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El Salvador

Events of 2023

People display pictures of their relatives detained during the state of emergency established by the government to curb gang violence, as they participate in a protest in San Salvador, El Salvador, September 15, 2023.

© 2023 REUTERS/Jose Cabezas

President Nayib Bukele and his majority in the Legislative Assembly have systematically dismantled democratic checks and balances. In October, despite a constitutional prohibition on immediate re-election, Bukele registered as a candidate for the 2024 general elections. In November, the assembly granted Bukele a six-month leave of absence from the presidency and named Claudia Rodríguez, the current head of the National Directorate of Municipal Works, as his substitute.

A state of emergency adopted in March 2022 that suspended basic rights remains in force. Authorities have committed widespread human rights violations, including mass arbitrary detention, enforced disappearances, ill-treatment in detention, and due process violations.

The country’s longstanding high levels of gang violence, including homicides and extortion, have significantly decreased in the past two years.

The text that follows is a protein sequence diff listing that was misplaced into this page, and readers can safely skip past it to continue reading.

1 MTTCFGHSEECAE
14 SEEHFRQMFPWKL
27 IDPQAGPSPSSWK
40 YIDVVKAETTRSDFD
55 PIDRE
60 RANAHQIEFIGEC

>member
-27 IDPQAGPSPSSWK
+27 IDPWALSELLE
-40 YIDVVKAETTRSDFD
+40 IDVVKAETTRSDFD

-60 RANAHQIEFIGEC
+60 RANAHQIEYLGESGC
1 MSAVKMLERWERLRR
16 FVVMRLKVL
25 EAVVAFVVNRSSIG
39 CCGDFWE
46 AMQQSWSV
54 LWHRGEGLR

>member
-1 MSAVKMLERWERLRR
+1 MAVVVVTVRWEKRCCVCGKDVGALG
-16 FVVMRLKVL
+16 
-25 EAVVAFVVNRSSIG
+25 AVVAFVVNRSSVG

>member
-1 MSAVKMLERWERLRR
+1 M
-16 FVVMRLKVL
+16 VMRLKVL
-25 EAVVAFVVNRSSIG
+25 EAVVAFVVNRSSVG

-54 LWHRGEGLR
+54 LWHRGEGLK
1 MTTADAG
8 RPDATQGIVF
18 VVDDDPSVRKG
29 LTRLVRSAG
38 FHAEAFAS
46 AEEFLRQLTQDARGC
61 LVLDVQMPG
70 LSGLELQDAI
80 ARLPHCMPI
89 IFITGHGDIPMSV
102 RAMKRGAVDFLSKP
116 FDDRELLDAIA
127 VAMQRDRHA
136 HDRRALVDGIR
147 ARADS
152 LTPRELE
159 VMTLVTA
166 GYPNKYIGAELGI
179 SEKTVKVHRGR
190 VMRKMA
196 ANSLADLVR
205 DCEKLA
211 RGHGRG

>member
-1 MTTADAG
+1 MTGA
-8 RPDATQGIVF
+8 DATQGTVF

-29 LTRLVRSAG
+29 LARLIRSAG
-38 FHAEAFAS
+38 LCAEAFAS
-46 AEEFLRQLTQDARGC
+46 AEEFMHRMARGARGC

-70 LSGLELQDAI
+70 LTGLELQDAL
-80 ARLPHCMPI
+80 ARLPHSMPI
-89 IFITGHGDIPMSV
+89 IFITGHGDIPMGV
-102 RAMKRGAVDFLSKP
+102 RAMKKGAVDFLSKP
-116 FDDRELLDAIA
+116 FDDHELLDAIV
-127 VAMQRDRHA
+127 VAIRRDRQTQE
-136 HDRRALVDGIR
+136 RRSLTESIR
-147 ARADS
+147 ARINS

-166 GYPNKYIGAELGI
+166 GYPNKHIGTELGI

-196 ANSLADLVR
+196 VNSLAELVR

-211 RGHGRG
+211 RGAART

Human rights challenges include high levels of poverty and social exclusion, limited transparency and accountability, and violence against women and lesbian, gay, bisexual, and transgender (LGBT) people.

Security Measures

In March 2022, after a spike in gang violence, the Legislative Assembly adopted a 30-day state of emergency that suspended certain basic rights. The state of emergency has been extended 20 times and remained in force at time of writing.

The assembly also approved a series of measures to address gang violence that allow collective trials, let judges imprison children as young as 12, and dangerously expand the use of counterterrorism legislation and pretrial detention.